The effect of a liquidation order is to crystallise an insolvent company's position in time and to ensure that no further transactions can be concluded by that entity. In other words, once a company is in liquidation and the concursus has occurred, no creditor may exercise its rights against that company in a manner prejudicial to other creditors.
This is a well-established principle of South African law, but what does it mean for a security taker wishing to, by agreement with the insolvent company, rectify a written agreement concluded prior to liquidation?
Van der Schyff J recently considered this question in Voltex (Pty) Ltd v First Strut (RF) Ltd (in liquidation) and Others (GP), where a written security cession (in the form of a cession of book debts) granted by First Strut to Voltex prior to liquidation, was discovered to contain an error, which was only detected post winding-up.
The court held that two questions need to be determined when considering an application for rectification in the context of a liquidation:
- whether the rectification of the written agreement would change the nature of the applicant's claim on insolvency to constitute something more than what it was at the time when the liquidation order was granted; and
- whether innocent third parties would suffer any prejudice as a result of the rectification?
In considering these questions, the court found that if the facts prove that:
- a valid security cession agreement was entered into between the parties prior to a liquidation order being granted, but
- the agreement does not reflect the common intention of the parties in the sense that the creditor is not correctly described (as was the case in this instance), and the evidence indicates that the insolvent and the creditor are in actual fact the parties to the agreement,
rectification will neither create nor diminish any rights, as in law, it existed when the concursus creditorum was established.
After considering the evidence, the court in the Voltex matter held that on the facts, a security right did come into existence when the security cession was concluded between the parties. Because the law does not require a security cession to be reduced to writing, the piece of paper on which the agreement was recorded could be rectified to bring it in line with the common intention of the parties at the time that the agreement was concluded.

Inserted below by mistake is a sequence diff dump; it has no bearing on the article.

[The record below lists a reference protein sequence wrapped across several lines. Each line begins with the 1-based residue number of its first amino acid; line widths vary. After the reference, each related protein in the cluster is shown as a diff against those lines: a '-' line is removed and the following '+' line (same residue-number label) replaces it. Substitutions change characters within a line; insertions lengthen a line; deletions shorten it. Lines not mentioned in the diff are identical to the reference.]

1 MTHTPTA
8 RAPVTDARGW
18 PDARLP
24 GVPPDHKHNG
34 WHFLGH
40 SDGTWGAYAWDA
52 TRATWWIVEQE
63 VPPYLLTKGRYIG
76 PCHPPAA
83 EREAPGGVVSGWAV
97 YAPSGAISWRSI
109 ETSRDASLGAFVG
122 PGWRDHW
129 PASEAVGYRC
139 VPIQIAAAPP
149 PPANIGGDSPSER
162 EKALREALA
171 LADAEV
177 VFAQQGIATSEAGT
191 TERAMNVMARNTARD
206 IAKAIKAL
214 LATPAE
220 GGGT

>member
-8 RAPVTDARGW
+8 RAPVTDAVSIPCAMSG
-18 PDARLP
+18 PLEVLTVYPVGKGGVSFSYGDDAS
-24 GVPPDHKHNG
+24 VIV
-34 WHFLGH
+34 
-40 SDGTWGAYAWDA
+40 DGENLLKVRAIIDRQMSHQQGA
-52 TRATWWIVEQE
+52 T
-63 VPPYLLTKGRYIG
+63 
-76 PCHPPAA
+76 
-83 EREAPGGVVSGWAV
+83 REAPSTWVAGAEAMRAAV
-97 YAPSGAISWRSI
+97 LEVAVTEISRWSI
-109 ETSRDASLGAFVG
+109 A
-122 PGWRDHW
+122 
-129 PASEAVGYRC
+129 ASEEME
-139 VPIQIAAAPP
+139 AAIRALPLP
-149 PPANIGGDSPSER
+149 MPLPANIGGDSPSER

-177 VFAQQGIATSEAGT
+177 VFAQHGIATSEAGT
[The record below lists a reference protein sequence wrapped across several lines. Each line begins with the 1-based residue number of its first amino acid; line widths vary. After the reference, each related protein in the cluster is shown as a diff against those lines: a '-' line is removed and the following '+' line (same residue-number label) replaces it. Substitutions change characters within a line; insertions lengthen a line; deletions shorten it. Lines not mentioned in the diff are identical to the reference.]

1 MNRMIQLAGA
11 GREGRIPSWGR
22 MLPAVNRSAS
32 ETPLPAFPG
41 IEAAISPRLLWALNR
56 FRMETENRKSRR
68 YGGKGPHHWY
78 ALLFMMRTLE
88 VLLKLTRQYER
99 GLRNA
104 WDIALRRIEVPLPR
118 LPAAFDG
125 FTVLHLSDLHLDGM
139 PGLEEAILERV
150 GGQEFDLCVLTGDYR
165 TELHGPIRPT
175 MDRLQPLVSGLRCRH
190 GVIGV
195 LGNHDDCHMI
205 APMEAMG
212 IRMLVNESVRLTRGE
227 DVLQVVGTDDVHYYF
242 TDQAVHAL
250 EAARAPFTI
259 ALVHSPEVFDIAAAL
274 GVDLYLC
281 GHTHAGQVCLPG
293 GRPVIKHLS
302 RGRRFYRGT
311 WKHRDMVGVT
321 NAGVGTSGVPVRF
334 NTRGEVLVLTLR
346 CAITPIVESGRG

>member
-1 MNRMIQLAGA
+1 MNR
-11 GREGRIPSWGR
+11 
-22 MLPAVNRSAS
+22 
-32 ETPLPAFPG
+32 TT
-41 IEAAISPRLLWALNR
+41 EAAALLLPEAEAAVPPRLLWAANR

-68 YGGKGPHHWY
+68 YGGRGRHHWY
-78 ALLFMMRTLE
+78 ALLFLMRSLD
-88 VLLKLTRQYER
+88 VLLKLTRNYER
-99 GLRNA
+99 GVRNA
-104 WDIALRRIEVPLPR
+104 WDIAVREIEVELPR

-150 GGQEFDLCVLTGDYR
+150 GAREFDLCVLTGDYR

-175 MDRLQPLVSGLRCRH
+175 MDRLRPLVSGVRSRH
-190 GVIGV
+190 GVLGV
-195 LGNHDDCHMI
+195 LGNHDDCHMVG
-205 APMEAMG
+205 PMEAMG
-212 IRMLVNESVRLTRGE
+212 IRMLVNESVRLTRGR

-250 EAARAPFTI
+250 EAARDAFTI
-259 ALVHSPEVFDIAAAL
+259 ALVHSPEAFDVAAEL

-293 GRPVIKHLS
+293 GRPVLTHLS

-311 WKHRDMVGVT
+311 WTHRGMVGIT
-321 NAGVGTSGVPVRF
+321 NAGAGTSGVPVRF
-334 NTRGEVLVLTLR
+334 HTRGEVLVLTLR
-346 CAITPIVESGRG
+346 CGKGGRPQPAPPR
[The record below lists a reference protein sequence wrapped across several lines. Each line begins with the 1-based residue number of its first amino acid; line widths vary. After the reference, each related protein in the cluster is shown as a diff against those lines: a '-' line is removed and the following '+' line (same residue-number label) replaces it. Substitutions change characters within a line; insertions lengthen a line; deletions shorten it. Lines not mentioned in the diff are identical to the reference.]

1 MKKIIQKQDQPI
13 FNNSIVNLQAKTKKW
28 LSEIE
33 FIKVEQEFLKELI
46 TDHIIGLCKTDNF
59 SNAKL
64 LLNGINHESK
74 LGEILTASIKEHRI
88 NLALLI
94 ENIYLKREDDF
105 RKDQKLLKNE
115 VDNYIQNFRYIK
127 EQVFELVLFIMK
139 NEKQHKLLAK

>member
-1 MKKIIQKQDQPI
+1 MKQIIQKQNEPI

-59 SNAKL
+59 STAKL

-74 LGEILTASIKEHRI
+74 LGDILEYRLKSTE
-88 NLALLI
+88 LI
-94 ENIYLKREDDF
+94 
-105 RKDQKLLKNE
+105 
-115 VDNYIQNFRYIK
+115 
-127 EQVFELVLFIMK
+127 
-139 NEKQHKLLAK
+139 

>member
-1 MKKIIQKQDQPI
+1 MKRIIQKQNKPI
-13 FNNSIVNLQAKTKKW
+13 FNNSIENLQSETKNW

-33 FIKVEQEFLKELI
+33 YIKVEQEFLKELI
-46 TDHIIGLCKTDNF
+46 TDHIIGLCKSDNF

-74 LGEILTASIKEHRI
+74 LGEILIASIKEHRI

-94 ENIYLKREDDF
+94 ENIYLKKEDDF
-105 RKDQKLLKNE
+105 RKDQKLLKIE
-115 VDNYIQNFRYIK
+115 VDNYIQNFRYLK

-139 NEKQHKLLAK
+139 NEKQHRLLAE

The court further held that the rectification did not alter or improve Voltex's rights vis-à-vis First Strut. On the evidence before the court, Voltex had always been a secured creditor of First Strut and the effect of the rectification of the security cession was merely to correct the documentation evidencing such agreement.
As such, the court ordered that no other creditor can be prejudiced by any order for rectification because the rectification does not change the nature of the applicant's claim, but rather confirms the status quo as it existed at the moment of liquidation.
This case highlights the importance of a well-drafted security agreement. In the Voltex matter, rectification was granted because no formal requirements for the execution of the security existed and the common intention of the parties was not disputed by First Strut's liquidators. Had the document been one which required, for instance, registration in the Deeds Office and/or had the liquidators disputed the identity of the security provider, the outcome may very well have been different.
Security documents should be carefully considered in each instance to ensure that they accurately describe the parties, the subject of the security and the intention of the security giver and security taker. Considerations as to how the subject matter should be dealt with during the tenor of the security document should also be considered carefully by parties and appropriate contractual provisions included.
The content of this article is intended to provide a general guide to the subject matter. Specialist advice should be sought about your specific circumstances.